How Kolkata’s gully boys are going viral
Young rappers are finding a new audience with their edgy and explicit music, in a dialect that’s unique to the city’s migrant population
Kidderpore in Kolkata is best known for its docks, cheap mobile phone stores, and shabby houses. Some erudite bhadralok would also know it for St Thomas School — possibly the second oldest school in India. Named after the patron saint of the seas, Khwaja Khizr, Kidderpore suddenly woke up one day to a song that mentioned it with a goofiness missing from its desolate buildings.
“Achha achha ka phate Kidderpore ka naam se,” raps its creator Minaj Khan. Kidderpore’s very name strikes terror in people, says the line. The song ‘Kidderpore Basti’ garnered over 1.7 million views on YouTube and pitchforked Minaj into instant stardom. “I had to borrow a T-shirt from my friend for two days so I could shoot the music video,” says Minaj, whose second name is actually Ahmed and whose father works in the docks.The suffix Khan was added for style, he confesses.
A slow rap with rhythmic beats, the song starts off with two boys, one of them flaunting his abs, grooving to the chorus next to a railway track. “People think Kidderpore is a bad place and wrong things happen here. I was unhappy with that. Since I rap in gangsta style, I wanted to flaunt our locality and get back at those people,” Minaj says. Gangsta rap is a genre characterised by talk of gun violence, drugs and use of expletives.
However, another subaltern rapper, Awessum Frankie aka Mohammad Huzaifa Raza believes the language they use is not really abusive. “It is how we talk in our bastis. It may sound crass and not
Minaj Ahmed Minaj
|23 Song: appeal to the refined public but locals appreciate it,” says Huzaifa, whose father has a shop in Raja Bazaar.
Both Huzaifa and Minaj are at the forefront of a street rap revolution in Kolkata’s ghettoes and suburban neighbourhoods — particularly those with a sizable Bihari and Muslim population. A number of rappers are making their voices heard, their songs riddled with a language that speaks of discrimination towards the poor, of neighbourhood pride and character. “We speak about our food, our localities and how people survive,” says Huzaifa, who flaunts street aggro in lyrics that go, “Ek call kaam tera tamaam hai (One call and your game is up).”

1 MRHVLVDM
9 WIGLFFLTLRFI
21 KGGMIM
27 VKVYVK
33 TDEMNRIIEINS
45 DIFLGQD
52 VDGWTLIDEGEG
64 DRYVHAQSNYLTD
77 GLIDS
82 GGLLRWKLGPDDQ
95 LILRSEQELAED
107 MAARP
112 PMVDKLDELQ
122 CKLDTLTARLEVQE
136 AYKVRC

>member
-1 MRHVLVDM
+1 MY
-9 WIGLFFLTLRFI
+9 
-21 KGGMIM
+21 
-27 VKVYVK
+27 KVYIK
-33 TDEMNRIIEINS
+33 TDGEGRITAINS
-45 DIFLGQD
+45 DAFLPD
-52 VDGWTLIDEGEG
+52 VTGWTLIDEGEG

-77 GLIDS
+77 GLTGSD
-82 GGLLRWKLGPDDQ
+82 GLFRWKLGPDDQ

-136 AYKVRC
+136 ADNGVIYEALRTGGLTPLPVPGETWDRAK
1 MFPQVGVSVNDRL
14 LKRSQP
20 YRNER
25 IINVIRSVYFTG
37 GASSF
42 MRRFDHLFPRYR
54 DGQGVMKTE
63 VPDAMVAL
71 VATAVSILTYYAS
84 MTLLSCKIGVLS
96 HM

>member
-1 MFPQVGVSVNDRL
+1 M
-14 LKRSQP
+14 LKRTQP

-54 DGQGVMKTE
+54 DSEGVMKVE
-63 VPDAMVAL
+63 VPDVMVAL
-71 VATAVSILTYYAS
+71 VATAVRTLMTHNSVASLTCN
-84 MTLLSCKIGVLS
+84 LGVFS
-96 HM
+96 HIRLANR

While their localities are their inspiration,
17 lakh views on YouTube
Mohd Huzaifa Raza Awessum
|21 the styles have been developed after songs of Lil Wayne, Eminem and other anti-establishment singers known for their ‘hard’ lyrics. The dialect is radically different from the Hindi spoken in UP and Bihar, but common in suburban Kolkata. Many call it Calcuttiya — a jhaalmuri-style mix of Bengali, Bihari, Urdu and Hindi.
Deep inside Burrabazar—the Marwari heart of Kolkata—Prashant Jha, 21, raps in Calcuttiya. “This is a market hub with people from all over India. The language spoken here is unique and revolves around dhanda,” says the businessman’s son, who’s known as Kat Jr when performing. His song ‘Bada Burrabazar’ is about just that — business, karobaar and a bit of dhandhli (sly tactics).
The song, Prashant explains, is a blend of Marwari, Bihari and Hindi — something he considers his heritage. “My father has worked here all his life and I have picked up all this by observing him,” he adds.
Many of these rappers feel the city’s music scene is slow to change. “People in Mumbai and Delhi take to new music quickly. In Kolkata, people are conservative about music,” says Prashant. Huzaifa is more optimistic, talking proudly of their growing audience among Kolkata’s “unseen population”. “Soon, the whole city will listen to us,” he says. 5 lakh views on YouTube